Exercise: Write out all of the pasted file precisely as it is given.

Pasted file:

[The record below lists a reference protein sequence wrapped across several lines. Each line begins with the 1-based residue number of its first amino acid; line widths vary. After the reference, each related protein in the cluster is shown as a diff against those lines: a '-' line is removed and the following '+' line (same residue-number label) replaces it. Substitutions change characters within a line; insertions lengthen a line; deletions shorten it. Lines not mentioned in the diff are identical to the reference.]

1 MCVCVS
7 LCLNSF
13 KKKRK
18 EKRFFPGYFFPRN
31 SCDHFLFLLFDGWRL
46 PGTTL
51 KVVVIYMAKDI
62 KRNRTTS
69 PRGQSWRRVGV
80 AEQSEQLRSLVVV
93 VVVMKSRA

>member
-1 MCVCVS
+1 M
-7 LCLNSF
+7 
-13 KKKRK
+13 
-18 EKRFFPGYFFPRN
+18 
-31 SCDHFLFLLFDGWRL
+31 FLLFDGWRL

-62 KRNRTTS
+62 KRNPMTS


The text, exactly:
[The record below lists a reference protein sequence wrapped across several lines. Each line begins with the 1-based residue number of its first amino acid; line widths vary. After the reference, each related protein in the cluster is shown as a diff against those lines: a '-' line is removed and the following '+' line (same residue-number label) replaces it. Substitutions change characters within a line; insertions lengthen a line; deletions shorten it. Lines not mentioned in the diff are identical to the reference.]

1 MCVCVS
7 LCLNSF
13 KKKRK
18 EKRFFPGYFFPRN
31 SCDHFLFLLFDGWRL
46 PGTTL
51 KVVVIYMAKDI
62 KRNRTTS
69 PRGQSWRRVGV
80 AEQSEQLRSLVVV
93 VVVMKSRA

>member
-1 MCVCVS
+1 M
-7 LCLNSF
+7 
-13 KKKRK
+13 
-18 EKRFFPGYFFPRN
+18 
-31 SCDHFLFLLFDGWRL
+31 FLLFDGWRL

-62 KRNRTTS
+62 KRNPMTS